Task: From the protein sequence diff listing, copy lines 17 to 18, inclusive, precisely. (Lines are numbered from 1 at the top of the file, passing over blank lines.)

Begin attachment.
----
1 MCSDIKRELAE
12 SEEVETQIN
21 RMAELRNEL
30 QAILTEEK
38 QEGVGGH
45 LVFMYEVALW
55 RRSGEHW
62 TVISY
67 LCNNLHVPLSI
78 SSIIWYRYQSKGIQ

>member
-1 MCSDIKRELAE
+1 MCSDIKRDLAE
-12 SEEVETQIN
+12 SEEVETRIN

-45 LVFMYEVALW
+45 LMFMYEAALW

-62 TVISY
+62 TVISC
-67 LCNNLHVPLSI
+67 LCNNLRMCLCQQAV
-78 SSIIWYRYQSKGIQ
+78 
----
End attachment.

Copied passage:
+45 LMFMYEAALW

-62 TVISY